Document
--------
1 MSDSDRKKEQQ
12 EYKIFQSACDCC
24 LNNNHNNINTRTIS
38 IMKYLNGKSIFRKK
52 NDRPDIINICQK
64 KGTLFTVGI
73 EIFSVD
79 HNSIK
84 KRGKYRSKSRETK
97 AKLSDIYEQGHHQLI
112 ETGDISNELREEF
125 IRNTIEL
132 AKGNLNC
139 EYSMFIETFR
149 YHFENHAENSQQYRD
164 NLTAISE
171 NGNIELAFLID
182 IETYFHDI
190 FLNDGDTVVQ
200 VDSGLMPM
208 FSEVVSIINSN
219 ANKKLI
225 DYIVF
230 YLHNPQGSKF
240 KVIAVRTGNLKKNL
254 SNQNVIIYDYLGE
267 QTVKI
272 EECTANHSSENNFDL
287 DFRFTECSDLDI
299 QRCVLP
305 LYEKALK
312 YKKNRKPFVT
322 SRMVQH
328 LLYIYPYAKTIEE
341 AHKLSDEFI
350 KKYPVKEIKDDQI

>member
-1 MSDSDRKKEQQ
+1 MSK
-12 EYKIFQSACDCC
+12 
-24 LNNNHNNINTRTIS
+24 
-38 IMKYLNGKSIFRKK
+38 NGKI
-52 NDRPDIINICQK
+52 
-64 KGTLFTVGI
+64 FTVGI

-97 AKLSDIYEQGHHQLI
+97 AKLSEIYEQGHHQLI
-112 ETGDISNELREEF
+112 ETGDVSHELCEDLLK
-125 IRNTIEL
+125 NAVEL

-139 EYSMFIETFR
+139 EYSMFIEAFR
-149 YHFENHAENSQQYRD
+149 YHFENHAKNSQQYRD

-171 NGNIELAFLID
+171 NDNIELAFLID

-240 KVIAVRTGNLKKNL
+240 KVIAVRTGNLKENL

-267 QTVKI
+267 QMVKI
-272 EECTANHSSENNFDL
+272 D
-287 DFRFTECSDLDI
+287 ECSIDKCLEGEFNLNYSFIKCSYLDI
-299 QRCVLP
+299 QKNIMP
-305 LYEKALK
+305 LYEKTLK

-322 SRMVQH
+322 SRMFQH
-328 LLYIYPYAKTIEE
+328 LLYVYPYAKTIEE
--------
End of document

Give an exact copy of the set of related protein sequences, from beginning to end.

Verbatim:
1 MSDSDRKKEQQ
12 EYKIFQSACDCC
24 LNNNHNNINTRTIS
38 IMKYLNGKSIFRKK
52 NDRPDIINICQK
64 KGTLFTVGI
73 EIFSVD
79 HNSIK
84 KRGKYRSKSRETK
97 AKLSDIYEQGHHQLI
112 ETGDISNELREEF
125 IRNTIEL
132 AKGNLNC
139 EYSMFIETFR
149 YHFENHAENSQQYRD
164 NLTAISE
171 NGNIELAFLID
182 IETYFHDI
190 FLNDGDTVVQ
200 VDSGLMPM
208 FSEVVSIINSN
219 ANKKLI
225 DYIVF
230 YLHNPQGSKF
240 KVIAVRTGNLKKNL
254 SNQNVIIYDYLGE
267 QTVKI
272 EECTANHSSENNFDL
287 DFRFTECSDLDI
299 QRCVLP
305 LYEKALK
312 YKKNRKPFVT
322 SRMVQH
328 LLYIYPYAKTIEE
341 AHKLSDEFI
350 KKYPVKEIKDDQI

>member
-1 MSDSDRKKEQQ
+1 MSK
-12 EYKIFQSACDCC
+12 
-24 LNNNHNNINTRTIS
+24 
-38 IMKYLNGKSIFRKK
+38 NGKI
-52 NDRPDIINICQK
+52 
-64 KGTLFTVGI
+64 FTVGI

-97 AKLSDIYEQGHHQLI
+97 AKLSEIYEQGHHQLI
-112 ETGDISNELREEF
+112 ETGDVSHELCEDLLK
-125 IRNTIEL
+125 NAVEL

-139 EYSMFIETFR
+139 EYSMFIEAFR
-149 YHFENHAENSQQYRD
+149 YHFENHAKNSQQYRD

-171 NGNIELAFLID
+171 NDNIELAFLID

-240 KVIAVRTGNLKKNL
+240 KVIAVRTGNLKENL

-267 QTVKI
+267 QMVKI
-272 EECTANHSSENNFDL
+272 D
-287 DFRFTECSDLDI
+287 ECSIDKCLEGEFNLNYSFIKCSYLDI
-299 QRCVLP
+299 QKNIMP
-305 LYEKALK
+305 LYEKTLK

-322 SRMVQH
+322 SRMFQH
-328 LLYIYPYAKTIEE
+328 LLYVYPYAKTIEE